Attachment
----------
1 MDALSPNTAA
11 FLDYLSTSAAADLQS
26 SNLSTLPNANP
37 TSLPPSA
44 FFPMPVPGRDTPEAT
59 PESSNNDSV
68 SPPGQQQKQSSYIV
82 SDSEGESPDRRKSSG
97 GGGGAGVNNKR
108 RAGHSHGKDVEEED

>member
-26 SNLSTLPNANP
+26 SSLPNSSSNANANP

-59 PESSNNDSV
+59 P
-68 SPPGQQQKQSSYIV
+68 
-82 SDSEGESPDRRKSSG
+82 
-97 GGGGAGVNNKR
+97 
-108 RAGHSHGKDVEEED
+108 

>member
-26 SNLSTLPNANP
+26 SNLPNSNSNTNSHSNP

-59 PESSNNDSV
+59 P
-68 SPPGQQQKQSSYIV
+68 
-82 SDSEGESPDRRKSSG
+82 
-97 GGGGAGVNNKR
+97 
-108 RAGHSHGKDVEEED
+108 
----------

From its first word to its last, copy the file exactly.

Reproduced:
1 MDALSPNTAA
11 FLDYLSTSAAADLQS
26 SNLSTLPNANP
37 TSLPPSA
44 FFPMPVPGRDTPEAT
59 PESSNNDSV
68 SPPGQQQKQSSYIV
82 SDSEGESPDRRKSSG
97 GGGGAGVNNKR
108 RAGHSHGKDVEEED

>member
-26 SNLSTLPNANP
+26 SSLPNSSSNANANP

-59 PESSNNDSV
+59 P
-68 SPPGQQQKQSSYIV
+68 
-82 SDSEGESPDRRKSSG
+82 
-97 GGGGAGVNNKR
+97 
-108 RAGHSHGKDVEEED
+108 

>member
-26 SNLSTLPNANP
+26 SNLPNSNSNTNSHSNP

-59 PESSNNDSV
+59 P
-68 SPPGQQQKQSSYIV
+68 
-82 SDSEGESPDRRKSSG
+82 
-97 GGGGAGVNNKR
+97 
-108 RAGHSHGKDVEEED
+108 